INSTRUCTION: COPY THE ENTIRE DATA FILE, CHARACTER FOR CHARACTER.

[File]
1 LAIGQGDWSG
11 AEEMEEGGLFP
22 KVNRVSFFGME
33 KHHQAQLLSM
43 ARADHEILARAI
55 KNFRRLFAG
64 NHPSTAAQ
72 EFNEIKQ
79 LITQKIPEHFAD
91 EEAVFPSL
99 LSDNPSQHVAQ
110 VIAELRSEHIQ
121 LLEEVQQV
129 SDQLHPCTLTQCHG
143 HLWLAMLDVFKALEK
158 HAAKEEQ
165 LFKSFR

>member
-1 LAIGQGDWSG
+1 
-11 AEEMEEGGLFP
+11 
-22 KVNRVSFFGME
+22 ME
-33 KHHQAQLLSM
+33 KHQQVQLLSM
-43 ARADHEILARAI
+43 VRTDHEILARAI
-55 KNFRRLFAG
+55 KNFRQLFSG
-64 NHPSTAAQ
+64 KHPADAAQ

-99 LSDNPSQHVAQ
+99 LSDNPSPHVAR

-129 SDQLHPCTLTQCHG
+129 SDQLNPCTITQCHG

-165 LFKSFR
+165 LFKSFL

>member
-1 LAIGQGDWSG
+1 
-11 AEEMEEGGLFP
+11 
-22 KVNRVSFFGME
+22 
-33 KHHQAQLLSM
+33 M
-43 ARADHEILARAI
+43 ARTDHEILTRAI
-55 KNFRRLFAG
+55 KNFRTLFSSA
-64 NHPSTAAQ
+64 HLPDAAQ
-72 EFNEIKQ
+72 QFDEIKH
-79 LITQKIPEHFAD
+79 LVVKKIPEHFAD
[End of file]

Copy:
1 LAIGQGDWSG
11 AEEMEEGGLFP
22 KVNRVSFFGME
33 KHHQAQLLSM
43 ARADHEILARAI
55 KNFRRLFAG
64 NHPSTAAQ
72 EFNEIKQ
79 LITQKIPEHFAD
91 EEAVFPSL
99 LSDNPSQHVAQ
110 VIAELRSEHIQ
121 LLEEVQQV
129 SDQLHPCTLTQCHG
143 HLWLAMLDVFKALEK
158 HAAKEEQ
165 LFKSFR

>member
-1 LAIGQGDWSG
+1 
-11 AEEMEEGGLFP
+11 
-22 KVNRVSFFGME
+22 ME
-33 KHHQAQLLSM
+33 KHQQVQLLSM
-43 ARADHEILARAI
+43 VRTDHEILARAI
-55 KNFRRLFAG
+55 KNFRQLFSG
-64 NHPSTAAQ
+64 KHPADAAQ

-99 LSDNPSQHVAQ
+99 LSDNPSPHVAR

-129 SDQLHPCTLTQCHG
+129 SDQLNPCTITQCHG

-165 LFKSFR
+165 LFKSFL

>member
-1 LAIGQGDWSG
+1 
-11 AEEMEEGGLFP
+11 
-22 KVNRVSFFGME
+22 
-33 KHHQAQLLSM
+33 M
-43 ARADHEILARAI
+43 ARTDHEILTRAI
-55 KNFRRLFAG
+55 KNFRTLFSSA
-64 NHPSTAAQ
+64 HLPDAAQ
-72 EFNEIKQ
+72 QFDEIKH
-79 LITQKIPEHFAD
+79 LVVKKIPEHFAD